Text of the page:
Tainted Beef Definitely an Emergency, California Federal Court Rules

TCPA Connect

Prerecorded calls made to warn consumers about tainted beef qualified for the “emergency purposes” exemption to the Telephone Consumer Protection Act (TCPA), a California federal court recently ruled.

According to Derrick Brooks’ putative class action, The Kroger Co. violated the TCPA by making unauthorized marketing calls using a telephone dialing system. Brooks received his unwanted call on Dec. 7, 2018, he said.

Kroger moved to dismiss the action, relying on the emergency exception of the TCPA because the phone call warned consumers about salmonella-tainted beef and was related to consumers’ injury or death. Therefore, the calls were not made for a marketing purpose, Kroger told the court.

U.S. District Court Judge Anthony J. Battaglia of the Southern District of California granted the motion, expressing concern about the plaintiff’s misrepresentations in the complaint. Brooks purposely omitted details from customer complaint information found online to make Kroger’s calls seem nefarious, the court said.

For example, Brooks cited one consumer complaint as “Automated call from Kroger ….” In full, the actual consumer complaint read: “Automated call from Kroger requesting that you return ground beef that was purchased between August and September of 2018, due to the threat of salmonella. Stores would include Smith’s, Ralph’s, Baker’s and other Kroger stores.”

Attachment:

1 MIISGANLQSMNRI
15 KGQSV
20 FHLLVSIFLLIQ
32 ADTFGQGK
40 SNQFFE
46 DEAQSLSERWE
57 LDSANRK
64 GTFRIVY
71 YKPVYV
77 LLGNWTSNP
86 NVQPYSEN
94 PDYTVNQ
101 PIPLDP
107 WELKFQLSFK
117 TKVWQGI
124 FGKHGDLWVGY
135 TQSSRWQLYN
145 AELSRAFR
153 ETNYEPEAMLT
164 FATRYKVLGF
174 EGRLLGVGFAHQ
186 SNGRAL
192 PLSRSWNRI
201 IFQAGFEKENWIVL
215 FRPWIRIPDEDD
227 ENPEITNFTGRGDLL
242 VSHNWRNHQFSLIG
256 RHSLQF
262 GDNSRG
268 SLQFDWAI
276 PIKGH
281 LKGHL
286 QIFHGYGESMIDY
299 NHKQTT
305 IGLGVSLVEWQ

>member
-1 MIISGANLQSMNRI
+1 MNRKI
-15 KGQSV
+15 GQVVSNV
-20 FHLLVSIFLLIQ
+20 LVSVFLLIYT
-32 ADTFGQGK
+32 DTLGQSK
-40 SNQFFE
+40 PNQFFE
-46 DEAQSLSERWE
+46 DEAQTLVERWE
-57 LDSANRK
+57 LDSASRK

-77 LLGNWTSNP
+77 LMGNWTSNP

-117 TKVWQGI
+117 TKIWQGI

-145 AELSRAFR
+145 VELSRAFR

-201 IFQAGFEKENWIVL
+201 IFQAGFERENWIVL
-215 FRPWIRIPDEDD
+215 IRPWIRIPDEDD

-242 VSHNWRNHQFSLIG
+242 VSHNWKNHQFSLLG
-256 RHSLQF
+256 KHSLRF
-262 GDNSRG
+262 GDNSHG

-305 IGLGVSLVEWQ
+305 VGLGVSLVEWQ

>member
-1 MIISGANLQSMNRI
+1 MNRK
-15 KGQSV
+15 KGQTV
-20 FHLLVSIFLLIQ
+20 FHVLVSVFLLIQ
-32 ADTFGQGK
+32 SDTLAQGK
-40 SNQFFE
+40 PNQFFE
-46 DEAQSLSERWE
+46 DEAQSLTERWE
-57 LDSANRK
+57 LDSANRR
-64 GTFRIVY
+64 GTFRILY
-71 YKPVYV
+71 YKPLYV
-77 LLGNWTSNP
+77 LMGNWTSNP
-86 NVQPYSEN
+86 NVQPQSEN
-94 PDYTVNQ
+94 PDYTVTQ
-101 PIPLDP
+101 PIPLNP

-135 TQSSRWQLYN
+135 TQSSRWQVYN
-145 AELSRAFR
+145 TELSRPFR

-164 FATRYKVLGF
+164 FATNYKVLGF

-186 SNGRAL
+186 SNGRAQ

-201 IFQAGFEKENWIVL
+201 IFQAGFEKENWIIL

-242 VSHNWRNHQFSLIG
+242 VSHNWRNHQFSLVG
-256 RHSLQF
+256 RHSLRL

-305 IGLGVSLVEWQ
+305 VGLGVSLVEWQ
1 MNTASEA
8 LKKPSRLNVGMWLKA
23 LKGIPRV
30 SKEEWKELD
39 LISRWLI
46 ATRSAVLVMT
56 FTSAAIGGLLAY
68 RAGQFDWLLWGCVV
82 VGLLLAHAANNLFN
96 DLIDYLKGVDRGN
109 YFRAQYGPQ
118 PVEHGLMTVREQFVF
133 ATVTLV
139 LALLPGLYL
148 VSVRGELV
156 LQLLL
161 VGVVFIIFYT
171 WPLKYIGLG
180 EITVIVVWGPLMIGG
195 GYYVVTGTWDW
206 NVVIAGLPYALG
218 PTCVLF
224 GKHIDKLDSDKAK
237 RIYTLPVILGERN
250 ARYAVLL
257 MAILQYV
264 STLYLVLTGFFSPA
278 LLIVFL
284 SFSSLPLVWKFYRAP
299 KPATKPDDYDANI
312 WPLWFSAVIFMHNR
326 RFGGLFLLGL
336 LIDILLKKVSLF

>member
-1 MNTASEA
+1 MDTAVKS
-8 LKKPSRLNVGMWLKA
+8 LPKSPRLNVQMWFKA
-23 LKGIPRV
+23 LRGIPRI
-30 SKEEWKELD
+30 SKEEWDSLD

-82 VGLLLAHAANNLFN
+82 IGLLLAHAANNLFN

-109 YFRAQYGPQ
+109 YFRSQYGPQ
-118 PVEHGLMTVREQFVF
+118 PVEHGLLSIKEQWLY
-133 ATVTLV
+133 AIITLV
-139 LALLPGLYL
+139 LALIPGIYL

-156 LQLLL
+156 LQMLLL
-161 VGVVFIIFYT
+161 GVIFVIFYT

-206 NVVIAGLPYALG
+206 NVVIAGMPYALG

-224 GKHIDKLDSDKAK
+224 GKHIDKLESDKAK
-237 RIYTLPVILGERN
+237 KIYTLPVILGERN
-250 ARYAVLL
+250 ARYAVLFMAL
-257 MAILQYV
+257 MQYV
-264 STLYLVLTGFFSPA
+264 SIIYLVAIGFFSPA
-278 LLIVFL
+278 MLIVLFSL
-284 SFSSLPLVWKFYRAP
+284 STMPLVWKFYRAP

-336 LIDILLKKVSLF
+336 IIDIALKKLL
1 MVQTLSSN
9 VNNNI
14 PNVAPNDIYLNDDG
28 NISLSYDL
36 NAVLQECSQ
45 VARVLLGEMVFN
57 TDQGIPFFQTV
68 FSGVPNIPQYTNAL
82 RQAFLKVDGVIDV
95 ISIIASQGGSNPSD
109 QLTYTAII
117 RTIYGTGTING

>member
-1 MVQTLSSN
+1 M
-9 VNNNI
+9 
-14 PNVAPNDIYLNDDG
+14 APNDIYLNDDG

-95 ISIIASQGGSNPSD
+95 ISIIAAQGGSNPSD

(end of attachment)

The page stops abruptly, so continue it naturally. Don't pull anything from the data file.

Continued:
The plaintiff included another comment as “Call from Kroger stores ….” The full text of the comment stated: “Call from Kroger stores advising that we purchased ground beef between Aug 15 & sept 10, 2018. If you still have any in your freezer, be sure you return it back to the Kroger Store.”

Agreeing with Kroger that the quotes could be considered as evidence that it indeed called Brooks under the emergency exception, the court dismissed the complaint.

“The complaint makes only conclusory allegations that the calls were done for marketing purposes, and even goes so far as to misrepresent information to the Court in doing so,” Judge Battaglia wrote. “As such, the complaint fails to state that the calls were done for marketing purposes.”

The court also denied the plaintiff’s request for leave to amend his complaint.

“[T]here are no set of facts which would solve Plaintiff’s problem,” the court wrote. “Plaintiff’s theory of the emergency exception doctrine is that an individual must be in direct harm to justify a call. However, there is no statutory or legal justification to read the exception so narrowly. Here, Kroger had a bona fide emergency in its tainted and potentially life-threatening beef, and thus called potential consumers of that beef to warn them.”

To read the order in Brooks v. The Kroger Co., click here.

Why it matters: Troubled by the plaintiff’s misrepresentations about the comments of other consumers included in the complaint, the court granted the defendant’s motion to dismiss. It also rejected the argument that an individual must be in direct harm in order to trigger the emergency exception under the TCPA, finding no statutory or legal justification for such a narrow reading of the statute. Tainted and potentially life-threatening beef constituted a bona fide emergency, the court said. Further, while TCPA plaintiffs are often granted leave to amend, this case represents a rare occasion where an initial TCPA case was dismissed with prejudice and without leave to replead.



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